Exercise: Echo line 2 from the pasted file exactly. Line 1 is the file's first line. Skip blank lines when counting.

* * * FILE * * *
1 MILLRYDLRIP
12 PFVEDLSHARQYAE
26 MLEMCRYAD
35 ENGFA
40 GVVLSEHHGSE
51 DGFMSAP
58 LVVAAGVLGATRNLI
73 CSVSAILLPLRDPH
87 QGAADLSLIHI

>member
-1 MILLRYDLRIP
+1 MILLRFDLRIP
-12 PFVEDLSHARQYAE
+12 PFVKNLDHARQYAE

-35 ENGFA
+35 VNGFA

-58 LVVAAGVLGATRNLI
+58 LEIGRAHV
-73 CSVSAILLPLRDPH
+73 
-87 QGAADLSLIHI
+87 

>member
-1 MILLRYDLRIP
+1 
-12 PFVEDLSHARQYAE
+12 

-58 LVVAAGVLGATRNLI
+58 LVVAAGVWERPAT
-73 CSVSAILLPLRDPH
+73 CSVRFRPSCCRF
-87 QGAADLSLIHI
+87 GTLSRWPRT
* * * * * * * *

12 PFVEDLSHARQYAE